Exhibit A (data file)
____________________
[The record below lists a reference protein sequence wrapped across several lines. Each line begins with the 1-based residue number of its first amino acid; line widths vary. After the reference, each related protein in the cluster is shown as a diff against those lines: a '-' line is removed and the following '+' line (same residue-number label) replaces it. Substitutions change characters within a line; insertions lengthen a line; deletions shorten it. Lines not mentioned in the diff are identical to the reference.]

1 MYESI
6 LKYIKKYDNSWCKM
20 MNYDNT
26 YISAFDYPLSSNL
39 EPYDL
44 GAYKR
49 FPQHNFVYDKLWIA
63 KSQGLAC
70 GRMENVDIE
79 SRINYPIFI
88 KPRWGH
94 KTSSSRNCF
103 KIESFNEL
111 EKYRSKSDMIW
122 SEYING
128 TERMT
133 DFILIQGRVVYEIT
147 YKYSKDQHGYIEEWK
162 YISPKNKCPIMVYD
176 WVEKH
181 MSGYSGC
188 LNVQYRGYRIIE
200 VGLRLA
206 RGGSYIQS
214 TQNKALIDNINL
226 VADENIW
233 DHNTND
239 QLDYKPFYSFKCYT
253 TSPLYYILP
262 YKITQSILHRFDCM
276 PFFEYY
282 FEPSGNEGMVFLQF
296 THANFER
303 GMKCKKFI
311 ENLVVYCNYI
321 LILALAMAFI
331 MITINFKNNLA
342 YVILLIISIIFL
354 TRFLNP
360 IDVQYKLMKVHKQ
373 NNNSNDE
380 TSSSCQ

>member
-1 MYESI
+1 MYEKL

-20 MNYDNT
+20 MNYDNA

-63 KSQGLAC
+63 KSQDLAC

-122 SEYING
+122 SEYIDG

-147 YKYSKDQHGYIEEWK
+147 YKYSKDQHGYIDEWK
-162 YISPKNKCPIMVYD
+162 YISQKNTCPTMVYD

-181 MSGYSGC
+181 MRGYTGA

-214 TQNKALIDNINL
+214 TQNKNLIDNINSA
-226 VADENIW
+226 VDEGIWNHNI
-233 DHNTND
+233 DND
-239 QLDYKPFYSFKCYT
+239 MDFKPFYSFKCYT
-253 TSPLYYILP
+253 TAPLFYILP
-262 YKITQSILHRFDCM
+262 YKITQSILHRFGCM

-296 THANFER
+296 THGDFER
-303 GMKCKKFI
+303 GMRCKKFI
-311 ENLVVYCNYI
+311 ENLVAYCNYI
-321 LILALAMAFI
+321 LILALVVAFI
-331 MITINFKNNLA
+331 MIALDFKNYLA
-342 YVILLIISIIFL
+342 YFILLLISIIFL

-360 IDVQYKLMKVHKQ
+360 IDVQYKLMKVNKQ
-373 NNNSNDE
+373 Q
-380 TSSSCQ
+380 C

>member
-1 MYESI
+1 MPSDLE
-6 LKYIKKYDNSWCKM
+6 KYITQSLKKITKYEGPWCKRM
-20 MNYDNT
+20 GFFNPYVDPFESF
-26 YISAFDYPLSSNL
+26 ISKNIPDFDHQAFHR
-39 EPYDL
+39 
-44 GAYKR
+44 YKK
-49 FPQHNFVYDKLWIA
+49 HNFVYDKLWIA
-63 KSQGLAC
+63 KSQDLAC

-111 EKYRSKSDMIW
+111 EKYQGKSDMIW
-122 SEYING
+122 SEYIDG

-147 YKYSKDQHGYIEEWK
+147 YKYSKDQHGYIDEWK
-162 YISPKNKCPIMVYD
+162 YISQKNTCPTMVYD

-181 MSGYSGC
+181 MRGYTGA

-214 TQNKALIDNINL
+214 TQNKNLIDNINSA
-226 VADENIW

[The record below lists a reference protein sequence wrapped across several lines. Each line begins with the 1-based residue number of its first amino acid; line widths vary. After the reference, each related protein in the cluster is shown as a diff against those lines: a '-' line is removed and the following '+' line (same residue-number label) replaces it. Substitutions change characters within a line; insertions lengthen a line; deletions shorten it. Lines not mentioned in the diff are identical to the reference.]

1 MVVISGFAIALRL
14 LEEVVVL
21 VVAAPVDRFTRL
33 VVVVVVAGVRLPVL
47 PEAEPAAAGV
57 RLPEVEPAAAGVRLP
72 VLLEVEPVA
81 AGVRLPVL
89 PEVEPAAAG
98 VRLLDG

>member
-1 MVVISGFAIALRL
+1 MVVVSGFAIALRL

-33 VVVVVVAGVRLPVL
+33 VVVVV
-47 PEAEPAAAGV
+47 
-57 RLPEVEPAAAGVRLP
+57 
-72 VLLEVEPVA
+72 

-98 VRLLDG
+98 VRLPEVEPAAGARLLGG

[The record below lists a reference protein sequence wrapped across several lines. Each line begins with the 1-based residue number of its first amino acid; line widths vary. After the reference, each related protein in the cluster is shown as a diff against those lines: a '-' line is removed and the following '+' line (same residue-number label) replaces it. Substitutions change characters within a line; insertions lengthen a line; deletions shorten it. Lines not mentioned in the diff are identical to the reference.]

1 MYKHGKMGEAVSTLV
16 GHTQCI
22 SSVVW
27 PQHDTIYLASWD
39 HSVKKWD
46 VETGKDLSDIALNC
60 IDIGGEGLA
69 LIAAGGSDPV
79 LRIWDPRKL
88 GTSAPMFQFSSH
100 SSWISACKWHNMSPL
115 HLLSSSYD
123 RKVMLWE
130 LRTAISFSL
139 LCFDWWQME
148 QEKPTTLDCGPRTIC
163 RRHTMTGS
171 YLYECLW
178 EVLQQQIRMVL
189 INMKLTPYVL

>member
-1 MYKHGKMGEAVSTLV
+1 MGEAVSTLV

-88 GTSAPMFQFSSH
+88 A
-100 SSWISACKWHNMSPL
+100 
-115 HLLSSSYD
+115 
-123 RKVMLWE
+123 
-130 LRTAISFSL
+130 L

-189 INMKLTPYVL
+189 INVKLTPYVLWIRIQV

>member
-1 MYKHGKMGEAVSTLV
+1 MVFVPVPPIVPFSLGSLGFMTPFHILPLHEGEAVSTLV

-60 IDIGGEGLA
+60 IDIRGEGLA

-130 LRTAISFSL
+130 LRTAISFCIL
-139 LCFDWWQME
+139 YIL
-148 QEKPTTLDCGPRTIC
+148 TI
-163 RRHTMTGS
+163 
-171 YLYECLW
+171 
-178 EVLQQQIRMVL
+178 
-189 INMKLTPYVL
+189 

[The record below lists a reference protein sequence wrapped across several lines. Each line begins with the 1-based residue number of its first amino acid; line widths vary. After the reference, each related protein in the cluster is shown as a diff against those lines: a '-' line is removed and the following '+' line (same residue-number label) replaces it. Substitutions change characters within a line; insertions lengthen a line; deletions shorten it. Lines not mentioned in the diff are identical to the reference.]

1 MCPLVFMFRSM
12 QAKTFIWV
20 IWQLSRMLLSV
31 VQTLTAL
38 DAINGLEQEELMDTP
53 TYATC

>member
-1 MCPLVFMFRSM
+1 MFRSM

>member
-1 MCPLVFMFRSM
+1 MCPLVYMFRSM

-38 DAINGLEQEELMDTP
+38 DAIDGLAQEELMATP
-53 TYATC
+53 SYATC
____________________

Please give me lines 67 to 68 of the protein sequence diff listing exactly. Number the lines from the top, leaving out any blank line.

-253 TSPLYYILP
+253 TAPLFYILP